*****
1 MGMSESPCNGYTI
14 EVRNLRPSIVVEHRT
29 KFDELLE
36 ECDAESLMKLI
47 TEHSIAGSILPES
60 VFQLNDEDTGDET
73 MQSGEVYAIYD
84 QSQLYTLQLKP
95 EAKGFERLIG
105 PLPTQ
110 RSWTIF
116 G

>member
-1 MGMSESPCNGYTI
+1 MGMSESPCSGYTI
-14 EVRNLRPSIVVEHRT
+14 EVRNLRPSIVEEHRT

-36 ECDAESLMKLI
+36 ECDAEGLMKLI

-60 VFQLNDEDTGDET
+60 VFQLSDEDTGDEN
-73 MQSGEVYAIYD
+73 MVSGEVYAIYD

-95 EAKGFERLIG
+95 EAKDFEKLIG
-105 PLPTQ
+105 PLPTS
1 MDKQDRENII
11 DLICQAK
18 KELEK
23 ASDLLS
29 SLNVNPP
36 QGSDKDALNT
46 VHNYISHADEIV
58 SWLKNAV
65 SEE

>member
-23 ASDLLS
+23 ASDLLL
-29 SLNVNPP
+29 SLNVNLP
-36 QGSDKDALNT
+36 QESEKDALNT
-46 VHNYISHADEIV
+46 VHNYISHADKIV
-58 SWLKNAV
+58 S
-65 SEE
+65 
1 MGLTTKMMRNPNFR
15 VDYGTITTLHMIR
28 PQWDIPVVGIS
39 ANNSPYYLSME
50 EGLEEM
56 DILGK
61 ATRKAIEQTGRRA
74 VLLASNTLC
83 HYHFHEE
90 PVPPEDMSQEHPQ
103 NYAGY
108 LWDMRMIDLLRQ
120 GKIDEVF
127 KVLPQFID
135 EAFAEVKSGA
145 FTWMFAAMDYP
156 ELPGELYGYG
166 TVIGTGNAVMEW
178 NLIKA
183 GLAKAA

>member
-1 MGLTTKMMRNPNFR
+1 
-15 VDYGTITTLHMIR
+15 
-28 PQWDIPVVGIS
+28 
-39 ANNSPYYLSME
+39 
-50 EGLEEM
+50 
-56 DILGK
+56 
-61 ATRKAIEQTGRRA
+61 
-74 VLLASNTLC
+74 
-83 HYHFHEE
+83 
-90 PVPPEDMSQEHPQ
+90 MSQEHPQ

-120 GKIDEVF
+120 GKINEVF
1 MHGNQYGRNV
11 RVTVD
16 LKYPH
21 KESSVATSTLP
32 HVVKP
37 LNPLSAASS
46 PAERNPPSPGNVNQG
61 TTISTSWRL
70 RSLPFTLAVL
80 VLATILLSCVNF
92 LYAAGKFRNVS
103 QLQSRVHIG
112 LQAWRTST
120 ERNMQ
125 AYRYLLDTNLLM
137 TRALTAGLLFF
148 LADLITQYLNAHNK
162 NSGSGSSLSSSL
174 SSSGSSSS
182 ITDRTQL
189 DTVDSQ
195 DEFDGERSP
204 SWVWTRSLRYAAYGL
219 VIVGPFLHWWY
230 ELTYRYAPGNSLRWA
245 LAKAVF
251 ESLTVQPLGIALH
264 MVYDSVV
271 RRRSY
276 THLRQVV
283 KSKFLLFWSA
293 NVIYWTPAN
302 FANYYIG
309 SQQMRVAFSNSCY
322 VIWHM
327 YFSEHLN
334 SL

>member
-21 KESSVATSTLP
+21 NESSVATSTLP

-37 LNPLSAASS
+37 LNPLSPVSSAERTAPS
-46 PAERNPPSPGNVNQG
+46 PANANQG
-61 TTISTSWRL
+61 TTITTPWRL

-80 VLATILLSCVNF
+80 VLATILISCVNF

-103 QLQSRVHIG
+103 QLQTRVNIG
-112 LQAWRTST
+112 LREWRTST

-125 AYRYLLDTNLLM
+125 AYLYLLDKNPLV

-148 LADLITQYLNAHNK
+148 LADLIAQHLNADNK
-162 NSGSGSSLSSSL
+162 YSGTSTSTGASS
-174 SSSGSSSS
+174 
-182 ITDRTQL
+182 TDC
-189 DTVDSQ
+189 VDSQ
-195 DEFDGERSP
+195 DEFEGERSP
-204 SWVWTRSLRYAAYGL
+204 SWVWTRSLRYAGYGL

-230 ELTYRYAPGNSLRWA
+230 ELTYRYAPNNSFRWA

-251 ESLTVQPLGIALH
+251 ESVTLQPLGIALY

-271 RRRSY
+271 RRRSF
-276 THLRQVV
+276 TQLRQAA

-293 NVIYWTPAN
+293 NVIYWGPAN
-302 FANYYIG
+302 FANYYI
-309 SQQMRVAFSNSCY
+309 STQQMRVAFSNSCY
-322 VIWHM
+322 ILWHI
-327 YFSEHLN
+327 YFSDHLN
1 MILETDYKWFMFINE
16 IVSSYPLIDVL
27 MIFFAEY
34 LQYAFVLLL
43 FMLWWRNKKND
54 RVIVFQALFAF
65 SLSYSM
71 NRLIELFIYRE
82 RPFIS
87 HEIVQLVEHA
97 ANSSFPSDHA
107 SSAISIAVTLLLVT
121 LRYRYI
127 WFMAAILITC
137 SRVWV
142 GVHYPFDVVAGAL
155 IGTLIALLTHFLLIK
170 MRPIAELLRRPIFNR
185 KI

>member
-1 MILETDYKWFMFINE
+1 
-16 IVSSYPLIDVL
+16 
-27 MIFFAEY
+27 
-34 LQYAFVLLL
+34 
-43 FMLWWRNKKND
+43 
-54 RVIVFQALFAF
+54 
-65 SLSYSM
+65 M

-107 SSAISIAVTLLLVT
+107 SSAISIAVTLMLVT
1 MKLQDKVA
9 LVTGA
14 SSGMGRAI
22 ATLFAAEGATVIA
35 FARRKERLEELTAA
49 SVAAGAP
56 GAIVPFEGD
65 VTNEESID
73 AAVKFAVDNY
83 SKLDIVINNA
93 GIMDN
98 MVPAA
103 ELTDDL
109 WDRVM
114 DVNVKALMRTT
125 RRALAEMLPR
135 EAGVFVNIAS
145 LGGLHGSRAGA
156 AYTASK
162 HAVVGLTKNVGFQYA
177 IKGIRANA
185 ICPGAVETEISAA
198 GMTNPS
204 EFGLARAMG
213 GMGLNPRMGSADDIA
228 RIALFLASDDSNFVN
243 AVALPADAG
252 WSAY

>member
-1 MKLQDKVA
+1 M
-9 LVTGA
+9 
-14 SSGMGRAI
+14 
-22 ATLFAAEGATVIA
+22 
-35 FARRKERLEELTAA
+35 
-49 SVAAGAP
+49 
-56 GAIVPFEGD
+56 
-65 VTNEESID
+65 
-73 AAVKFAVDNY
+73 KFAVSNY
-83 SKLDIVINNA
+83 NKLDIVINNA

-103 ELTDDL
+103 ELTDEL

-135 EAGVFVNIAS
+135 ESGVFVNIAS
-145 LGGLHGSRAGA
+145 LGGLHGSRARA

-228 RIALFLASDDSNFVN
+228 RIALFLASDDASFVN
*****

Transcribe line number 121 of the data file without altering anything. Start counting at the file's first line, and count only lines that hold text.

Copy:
271 RRRSY